Suck it up, Buttercup

by David Silver

First published

He marched through the wastes. He was also bright yellow, and had a tail that did not sway much. He was also named Buttercup, not exactly a manly name, but it was his. His friend needed him. What is that? It looks like him, but also very not...

He marched through the wastes. He was also bright yellow, and had a tail that did not sway much. He was also named Buttercup, not exactly a manly name, but it was his. His friend needed him. What is that? It looks like him, but also very not...

She lived in seclusion with her people, avoiding the humans and their many dangers. They had weapons and loved to use them on anything that threatened them. It was very easy to threaten them. Buttercup was her name and scouting was her game. What didn't expect was to see a... sorta horse with a human.

1 - Man and his Horse

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The dirt crunched under their feet, boots and metal hooves carrying them forward. "We should rest," spoke his robotic companion.

"You don't rest." Atomic powered, he was fairly sure his horse would keep on going until after he was long gone, barring being torn apart.

"You do," gently assured the horse, directing a hoof at a larger rock. "I will keep watch while you prepare camp."

"Buttercup, you're too damn nice." He ruffled the little artificial mane on Buttercup's head. "Don't change. Fine, we've walked a lot today. A little break won't kill us."

"The lack of one might kill you." Buttercup was, perhaps, a bit of a mothering presence, despite being male. As male as a robot that had decided it was male was. "You purchased those treats from the last town. I recommend you consume one and save the rest for later rests."

Buttercup let out a little whinny and a snort, quite authentic, just as his label had promised. Leaving his owner and partner to enjoy his break, he turned his head slowly to take in the surroundings and look for trouble.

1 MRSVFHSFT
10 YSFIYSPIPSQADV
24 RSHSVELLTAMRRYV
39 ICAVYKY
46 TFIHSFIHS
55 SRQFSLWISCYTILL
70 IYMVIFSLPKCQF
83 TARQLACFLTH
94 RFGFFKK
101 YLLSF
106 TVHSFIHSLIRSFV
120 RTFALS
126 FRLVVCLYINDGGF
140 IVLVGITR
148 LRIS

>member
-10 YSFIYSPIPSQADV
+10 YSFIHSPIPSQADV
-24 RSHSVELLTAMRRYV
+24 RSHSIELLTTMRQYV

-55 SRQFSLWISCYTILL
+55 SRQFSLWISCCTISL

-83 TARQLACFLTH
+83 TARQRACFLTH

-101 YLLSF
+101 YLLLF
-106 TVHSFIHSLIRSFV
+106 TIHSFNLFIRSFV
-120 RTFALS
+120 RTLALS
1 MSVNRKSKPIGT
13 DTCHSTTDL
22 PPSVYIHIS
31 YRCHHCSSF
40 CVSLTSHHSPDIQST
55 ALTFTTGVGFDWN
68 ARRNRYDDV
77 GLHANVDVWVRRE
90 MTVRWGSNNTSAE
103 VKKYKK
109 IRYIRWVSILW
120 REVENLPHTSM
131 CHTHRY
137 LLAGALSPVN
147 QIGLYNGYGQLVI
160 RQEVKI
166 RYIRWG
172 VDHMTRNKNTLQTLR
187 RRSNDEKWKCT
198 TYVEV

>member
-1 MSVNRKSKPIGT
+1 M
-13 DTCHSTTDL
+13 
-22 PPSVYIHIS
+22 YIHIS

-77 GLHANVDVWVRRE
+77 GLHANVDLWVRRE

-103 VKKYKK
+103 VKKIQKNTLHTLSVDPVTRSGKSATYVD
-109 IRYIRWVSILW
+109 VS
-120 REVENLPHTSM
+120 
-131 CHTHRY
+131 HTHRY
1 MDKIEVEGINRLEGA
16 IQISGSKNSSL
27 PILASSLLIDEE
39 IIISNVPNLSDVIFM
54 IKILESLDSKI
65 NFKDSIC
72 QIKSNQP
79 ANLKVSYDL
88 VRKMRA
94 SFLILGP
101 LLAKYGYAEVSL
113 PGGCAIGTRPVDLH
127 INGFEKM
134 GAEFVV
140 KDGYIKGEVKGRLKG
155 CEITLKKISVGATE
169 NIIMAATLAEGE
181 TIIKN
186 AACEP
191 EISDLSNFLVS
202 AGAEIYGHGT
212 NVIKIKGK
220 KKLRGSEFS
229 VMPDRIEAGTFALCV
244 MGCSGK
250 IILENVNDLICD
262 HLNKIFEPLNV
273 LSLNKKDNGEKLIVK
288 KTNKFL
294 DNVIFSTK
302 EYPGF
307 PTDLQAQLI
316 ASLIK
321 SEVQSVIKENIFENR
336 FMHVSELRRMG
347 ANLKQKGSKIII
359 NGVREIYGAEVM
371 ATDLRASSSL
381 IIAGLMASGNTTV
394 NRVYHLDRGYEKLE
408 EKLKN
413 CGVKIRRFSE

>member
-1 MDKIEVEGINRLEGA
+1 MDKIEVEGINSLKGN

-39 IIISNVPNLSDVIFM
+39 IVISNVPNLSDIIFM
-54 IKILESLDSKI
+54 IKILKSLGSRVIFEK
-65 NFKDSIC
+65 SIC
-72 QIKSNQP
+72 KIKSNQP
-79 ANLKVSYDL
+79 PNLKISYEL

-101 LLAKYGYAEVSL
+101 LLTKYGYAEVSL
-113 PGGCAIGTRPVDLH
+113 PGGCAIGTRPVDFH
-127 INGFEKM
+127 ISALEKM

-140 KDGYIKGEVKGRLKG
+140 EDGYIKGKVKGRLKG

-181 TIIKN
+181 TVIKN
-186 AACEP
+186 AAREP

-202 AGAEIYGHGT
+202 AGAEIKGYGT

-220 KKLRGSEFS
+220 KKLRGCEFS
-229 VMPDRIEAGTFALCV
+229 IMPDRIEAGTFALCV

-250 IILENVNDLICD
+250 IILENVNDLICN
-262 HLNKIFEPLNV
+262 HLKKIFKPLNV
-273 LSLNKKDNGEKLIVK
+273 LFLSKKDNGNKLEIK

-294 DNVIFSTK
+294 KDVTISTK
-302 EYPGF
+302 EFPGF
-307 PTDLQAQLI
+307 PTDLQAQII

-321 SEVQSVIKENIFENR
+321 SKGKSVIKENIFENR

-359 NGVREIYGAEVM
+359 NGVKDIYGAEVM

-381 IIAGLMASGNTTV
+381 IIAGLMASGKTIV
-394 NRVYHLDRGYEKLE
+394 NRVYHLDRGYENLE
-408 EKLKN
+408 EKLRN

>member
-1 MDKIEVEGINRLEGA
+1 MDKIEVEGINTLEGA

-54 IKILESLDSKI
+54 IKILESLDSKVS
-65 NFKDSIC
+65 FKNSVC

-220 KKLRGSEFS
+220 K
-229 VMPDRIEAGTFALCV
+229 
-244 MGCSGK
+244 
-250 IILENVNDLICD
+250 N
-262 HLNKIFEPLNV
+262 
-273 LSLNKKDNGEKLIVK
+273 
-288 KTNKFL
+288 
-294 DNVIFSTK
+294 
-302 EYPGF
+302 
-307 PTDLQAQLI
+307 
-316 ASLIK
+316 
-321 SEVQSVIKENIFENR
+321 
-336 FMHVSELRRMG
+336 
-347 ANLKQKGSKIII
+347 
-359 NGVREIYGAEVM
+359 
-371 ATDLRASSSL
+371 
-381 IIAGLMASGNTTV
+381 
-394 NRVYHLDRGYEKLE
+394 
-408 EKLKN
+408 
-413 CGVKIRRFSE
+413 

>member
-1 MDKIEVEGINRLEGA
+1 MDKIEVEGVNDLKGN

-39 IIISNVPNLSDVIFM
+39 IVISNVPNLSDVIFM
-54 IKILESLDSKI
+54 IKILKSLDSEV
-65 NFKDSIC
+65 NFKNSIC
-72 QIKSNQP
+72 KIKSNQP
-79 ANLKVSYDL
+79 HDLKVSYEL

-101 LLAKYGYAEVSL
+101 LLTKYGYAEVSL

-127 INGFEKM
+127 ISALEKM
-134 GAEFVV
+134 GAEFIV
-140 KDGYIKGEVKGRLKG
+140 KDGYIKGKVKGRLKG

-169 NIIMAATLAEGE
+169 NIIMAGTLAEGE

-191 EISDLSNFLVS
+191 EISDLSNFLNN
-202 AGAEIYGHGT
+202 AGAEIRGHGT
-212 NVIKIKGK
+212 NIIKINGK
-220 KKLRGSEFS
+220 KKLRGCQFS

She slammed herself against the stones, peering across the divide at something on the far end of the canyon. A human! Humans had guns. Humans had knives. Humans had bad attitudes and were ready to use all three on, well... everything, Buttercup had heard. Other humans. Not humans. Things moving. Things not moving.

How had they even survived? She didn't know, but clearly they had. There was a human right there!

He was eating something. Was that a can? She licked her lips. Cans often had tasty things in them, when they didn't have nasty things in them. It was a roll of the dice, but the way the human was chomping down, she could only assume it was a lucky winner.

There was something next to the human. It was yellow, like she was. Rusted, like she wasn't. It had... kind of a horse-like head, sorta. Like some foal somewhere drew a horse, and that was it. It was... looking? around. A robot?

She'd run into a human and a robot?! It was stupid amounts of luck. Good or bad, she was not sure.

Her eyes and the robot's met. Everything seemed to freeze for just a moment. With a squeak, she dived back into complete cover, hoping, somehow, she had not been spotted.

"Unknown mutant detected," informed Buttercup. "Aggression, unknown. Monitoring."

"What?" He stuffed the remainder of his snack in his face, making a mess of it and his fingers in the rush as he tossed the can aside to clatter against the dry stones. "You know most of 'em by now. What'd you see?" He grabbed a longarm he had set down for the break, inspecting that it was loaded and ready for use.

"Mammal, equine."

The man hiked a brow at that. "A horse? A mutant horse? How many heads?" He was looking in the direction Buttercup was, but he saw nothing but the yawning void of the canon, and an outcrop of rocks, but no horses around.

"One." Buttercup inclined their head faintly with a mechanical buzzing. "Size and proportions implies a pony breed. Regulations state I am to avoid contact with wild horses. Mutants are wild, aren't they?"

He flicked one of Buttercup's metal ears with a metallic tink of a noise. "Pretty sure you'd spook a horse if it was wild or not. I'm used to you." He patted the back of his robotic companion. "Is it coming closer, or running away?"


Buttercup's heart thumped wildly in her ears. She was too scared to run away or to peek and see if she had been noticed. She didn't hear footsteps. Maybe if she just stayed hidden, they would get bored and leave?